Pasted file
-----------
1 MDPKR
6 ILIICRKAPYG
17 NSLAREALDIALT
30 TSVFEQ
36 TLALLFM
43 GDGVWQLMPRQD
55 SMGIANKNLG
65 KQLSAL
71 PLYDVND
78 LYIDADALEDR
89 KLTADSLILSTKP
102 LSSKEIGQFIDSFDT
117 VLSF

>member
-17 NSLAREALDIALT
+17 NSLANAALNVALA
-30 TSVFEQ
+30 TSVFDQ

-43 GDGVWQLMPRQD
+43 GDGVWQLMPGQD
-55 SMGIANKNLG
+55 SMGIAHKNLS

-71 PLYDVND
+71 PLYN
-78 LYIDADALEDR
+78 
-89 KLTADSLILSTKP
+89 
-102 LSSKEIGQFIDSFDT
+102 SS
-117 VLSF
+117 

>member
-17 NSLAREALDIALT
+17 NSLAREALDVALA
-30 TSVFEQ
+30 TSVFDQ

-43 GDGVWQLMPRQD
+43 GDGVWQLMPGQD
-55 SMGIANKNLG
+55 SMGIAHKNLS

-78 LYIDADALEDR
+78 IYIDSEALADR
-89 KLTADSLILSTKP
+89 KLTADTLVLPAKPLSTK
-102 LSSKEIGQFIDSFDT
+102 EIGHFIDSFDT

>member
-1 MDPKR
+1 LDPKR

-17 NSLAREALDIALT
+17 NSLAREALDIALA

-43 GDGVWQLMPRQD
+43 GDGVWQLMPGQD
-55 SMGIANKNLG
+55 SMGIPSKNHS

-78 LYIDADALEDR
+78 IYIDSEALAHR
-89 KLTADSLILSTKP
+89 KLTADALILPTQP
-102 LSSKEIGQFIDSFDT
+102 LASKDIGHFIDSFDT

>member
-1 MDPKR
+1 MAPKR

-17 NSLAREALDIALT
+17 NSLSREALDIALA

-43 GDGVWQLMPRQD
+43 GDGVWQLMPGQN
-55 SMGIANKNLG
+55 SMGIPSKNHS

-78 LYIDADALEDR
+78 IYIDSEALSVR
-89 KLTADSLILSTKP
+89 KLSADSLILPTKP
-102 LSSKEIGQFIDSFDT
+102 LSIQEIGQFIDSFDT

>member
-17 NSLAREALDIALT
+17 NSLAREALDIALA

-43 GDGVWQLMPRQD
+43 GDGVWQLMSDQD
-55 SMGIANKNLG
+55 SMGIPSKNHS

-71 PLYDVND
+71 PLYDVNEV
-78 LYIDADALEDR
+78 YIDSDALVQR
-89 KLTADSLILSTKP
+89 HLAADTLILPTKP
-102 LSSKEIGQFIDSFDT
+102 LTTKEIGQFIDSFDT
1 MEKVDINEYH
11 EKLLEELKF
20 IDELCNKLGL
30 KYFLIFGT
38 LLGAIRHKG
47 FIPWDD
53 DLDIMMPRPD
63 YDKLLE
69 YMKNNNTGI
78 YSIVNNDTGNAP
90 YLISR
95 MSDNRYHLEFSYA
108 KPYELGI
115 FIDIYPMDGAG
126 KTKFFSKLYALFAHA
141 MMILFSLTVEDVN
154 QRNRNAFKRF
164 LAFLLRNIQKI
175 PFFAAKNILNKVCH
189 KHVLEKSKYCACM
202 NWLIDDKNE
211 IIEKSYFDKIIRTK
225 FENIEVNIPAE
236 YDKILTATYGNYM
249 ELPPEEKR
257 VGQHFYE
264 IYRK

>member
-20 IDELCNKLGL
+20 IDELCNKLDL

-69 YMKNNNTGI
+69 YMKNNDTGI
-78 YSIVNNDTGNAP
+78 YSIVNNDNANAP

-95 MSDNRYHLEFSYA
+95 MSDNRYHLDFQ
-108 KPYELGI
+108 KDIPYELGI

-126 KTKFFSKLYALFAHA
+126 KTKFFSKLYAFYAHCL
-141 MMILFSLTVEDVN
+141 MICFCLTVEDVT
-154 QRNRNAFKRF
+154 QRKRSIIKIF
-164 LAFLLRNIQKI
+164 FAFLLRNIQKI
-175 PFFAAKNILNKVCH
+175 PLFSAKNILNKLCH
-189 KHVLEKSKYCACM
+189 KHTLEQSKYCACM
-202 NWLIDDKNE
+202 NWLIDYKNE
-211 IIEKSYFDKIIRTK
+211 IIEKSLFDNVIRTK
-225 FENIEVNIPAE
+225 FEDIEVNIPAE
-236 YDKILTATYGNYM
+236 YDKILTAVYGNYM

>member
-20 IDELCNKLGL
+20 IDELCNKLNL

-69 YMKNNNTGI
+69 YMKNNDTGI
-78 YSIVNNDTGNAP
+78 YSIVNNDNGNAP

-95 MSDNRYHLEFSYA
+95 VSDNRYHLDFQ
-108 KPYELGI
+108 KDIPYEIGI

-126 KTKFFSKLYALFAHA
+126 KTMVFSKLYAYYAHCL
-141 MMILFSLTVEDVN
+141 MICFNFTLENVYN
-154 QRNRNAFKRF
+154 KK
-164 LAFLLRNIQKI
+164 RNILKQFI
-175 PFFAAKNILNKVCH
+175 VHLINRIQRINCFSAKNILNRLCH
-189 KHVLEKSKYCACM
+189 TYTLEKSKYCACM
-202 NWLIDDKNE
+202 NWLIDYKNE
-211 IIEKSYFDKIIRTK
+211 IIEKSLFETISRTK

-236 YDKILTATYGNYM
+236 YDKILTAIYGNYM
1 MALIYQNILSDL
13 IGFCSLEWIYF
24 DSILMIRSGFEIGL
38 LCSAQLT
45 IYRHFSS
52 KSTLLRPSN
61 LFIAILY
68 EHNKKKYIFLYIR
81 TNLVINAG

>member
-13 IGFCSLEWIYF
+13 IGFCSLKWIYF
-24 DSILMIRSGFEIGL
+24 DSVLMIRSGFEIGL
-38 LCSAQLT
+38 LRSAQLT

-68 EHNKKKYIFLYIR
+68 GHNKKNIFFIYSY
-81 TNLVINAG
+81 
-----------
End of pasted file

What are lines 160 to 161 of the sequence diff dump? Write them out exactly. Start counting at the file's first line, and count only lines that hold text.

-108 KPYELGI
+108 KDIPYEIGI